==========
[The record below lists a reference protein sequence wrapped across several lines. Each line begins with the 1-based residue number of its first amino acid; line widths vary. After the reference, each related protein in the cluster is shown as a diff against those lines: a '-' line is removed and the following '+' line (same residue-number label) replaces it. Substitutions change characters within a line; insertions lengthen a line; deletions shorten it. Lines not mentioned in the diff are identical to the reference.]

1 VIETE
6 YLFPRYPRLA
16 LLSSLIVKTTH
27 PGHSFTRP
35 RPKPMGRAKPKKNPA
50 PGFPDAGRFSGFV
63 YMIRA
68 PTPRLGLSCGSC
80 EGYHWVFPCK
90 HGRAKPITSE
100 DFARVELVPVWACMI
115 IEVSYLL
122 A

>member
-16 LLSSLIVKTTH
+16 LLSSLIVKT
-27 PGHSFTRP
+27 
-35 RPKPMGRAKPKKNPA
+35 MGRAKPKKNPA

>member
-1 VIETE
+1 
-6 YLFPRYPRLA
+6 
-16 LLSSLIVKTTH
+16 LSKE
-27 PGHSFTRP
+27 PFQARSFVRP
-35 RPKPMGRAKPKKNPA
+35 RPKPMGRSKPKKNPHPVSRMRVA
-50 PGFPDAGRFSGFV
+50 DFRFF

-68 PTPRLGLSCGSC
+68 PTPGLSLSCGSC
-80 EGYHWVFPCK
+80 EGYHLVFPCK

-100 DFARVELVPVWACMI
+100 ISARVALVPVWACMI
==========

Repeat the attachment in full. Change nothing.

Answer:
[The record below lists a reference protein sequence wrapped across several lines. Each line begins with the 1-based residue number of its first amino acid; line widths vary. After the reference, each related protein in the cluster is shown as a diff against those lines: a '-' line is removed and the following '+' line (same residue-number label) replaces it. Substitutions change characters within a line; insertions lengthen a line; deletions shorten it. Lines not mentioned in the diff are identical to the reference.]

1 VIETE
6 YLFPRYPRLA
16 LLSSLIVKTTH
27 PGHSFTRP
35 RPKPMGRAKPKKNPA
50 PGFPDAGRFSGFV
63 YMIRA
68 PTPRLGLSCGSC
80 EGYHWVFPCK
90 HGRAKPITSE
100 DFARVELVPVWACMI
115 IEVSYLL
122 A

>member
-16 LLSSLIVKTTH
+16 LLSSLIVKT
-27 PGHSFTRP
+27 
-35 RPKPMGRAKPKKNPA
+35 MGRAKPKKNPA

>member
-1 VIETE
+1 
-6 YLFPRYPRLA
+6 
-16 LLSSLIVKTTH
+16 LSKE
-27 PGHSFTRP
+27 PFQARSFVRP
-35 RPKPMGRAKPKKNPA
+35 RPKPMGRSKPKKNPHPVSRMRVA
-50 PGFPDAGRFSGFV
+50 DFRFF

-68 PTPRLGLSCGSC
+68 PTPGLSLSCGSC
-80 EGYHWVFPCK
+80 EGYHLVFPCK

-100 DFARVELVPVWACMI
+100 ISARVALVPVWACMI